O’Brien Rare Coin Review: Charles I, Dublin money, Halfcrown, V.s within beaded and wire-line borders


Date: c. 1642

Dublin Money Halfcrown, irregular flan stamped with value within beaded border, 14.24g (S 6543, DF 287). Good fine, very rare

Dublin Money Halfcrown, irregular flan stamped with value within beaded border

Description:

Charles I ‘Dublin Money’ Halfcrown, Vs within beaded and wire-line borders.

  • Weight: 14.24g
  • References: S 6543, DF 287

Good fine (gF)

  • Nicely toned
  • A very rare ‘siege’ coin from the Great Rebellion in Ireland

Obverse:

  • Irregular octagonal flan cut from plate silver and stamped with a crude die. Denomination within a double circle – inner wire frame + an outer beaded circle.
  • Legend:
    • Small “S” above large “II” (denoting two shillings) and medium-sized “D” above “XI” (denoting sixpence)
    • Two shillings and sixpence (or a half-crown)

Reverse:

  • Denomination within a double circle – inner wire frame + an outer beaded circle
  • Legend:
    • Small “S” above large “II” (denoting two shillings) and medium-sized “D” above “XI” (denoting sixpence)
    • Two shillings and sixpence (or a half-crown)

 

The Lords Justices Coinages of 1642

In 1642, Dublin and its hinterland was surrounded – it was a siege in all but name – Dublin was cut off from the rest of Ireland but still linked to their political masters in England by sea. The massive influx of the 20,000 soldiers in the “English Army for Ireland” caused economic problems for Dublin – they had to be paid and they needed to spend money on essentials – and they needed money to do this and the Dublin merchants needed coins for change.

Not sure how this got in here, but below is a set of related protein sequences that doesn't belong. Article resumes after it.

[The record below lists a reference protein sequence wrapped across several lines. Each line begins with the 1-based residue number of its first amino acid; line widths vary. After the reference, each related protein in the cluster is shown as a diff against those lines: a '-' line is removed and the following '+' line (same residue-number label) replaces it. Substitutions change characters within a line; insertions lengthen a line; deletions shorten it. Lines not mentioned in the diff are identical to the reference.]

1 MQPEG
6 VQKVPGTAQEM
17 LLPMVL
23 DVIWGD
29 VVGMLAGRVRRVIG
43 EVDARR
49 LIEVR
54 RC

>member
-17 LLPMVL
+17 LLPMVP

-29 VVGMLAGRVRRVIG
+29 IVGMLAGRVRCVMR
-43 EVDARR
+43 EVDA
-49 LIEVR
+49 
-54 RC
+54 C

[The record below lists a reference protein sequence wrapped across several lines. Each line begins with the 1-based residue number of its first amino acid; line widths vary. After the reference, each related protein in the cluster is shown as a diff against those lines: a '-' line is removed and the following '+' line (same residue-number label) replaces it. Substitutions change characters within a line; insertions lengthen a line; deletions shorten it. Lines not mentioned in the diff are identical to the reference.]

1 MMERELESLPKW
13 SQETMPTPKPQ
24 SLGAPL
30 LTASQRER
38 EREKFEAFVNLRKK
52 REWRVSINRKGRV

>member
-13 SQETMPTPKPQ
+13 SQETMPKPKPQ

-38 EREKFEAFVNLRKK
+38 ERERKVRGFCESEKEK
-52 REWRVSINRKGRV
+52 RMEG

There were three separate emergency issues in 1642 – struck from cut and flattened silver plate collected in around Dublin by supporters of Charles I on the outbreak of Civil War in England. The plate was at first donated (£1,200 worth) and later received in exchange for promissory notes. All three issues are also collectively known as ‘Inchiquin Money’ which does cause confusion with the other issues of 1642

  • It was originally believed that these coins were issued by Lord Inchiquin on his own authority
  • The issue of all three by the Lord Justices in 1642 is now well established
  • Each of these issues vary according to the way their monetary value (denomination) was displayed
  • There were also differences in the range of denominations issued

Quick coin identification for the emergency coinages of the Lords justices, Dublin 1642

A comparison of the emergency coinages of the Lords Justices, 1642

Country:

  • Ireland

Category:

  • Anglo-Norman
    • House of Stuart
  • Charles I
    • Dublin Money
      • Also known as:
        • Siege Money
        • Emergency Coinage
        • Coinage of Necessity
        • Octagonal / Obsidinal Money
  • Hammered

 


Further Reading:

 

 

 

 

 

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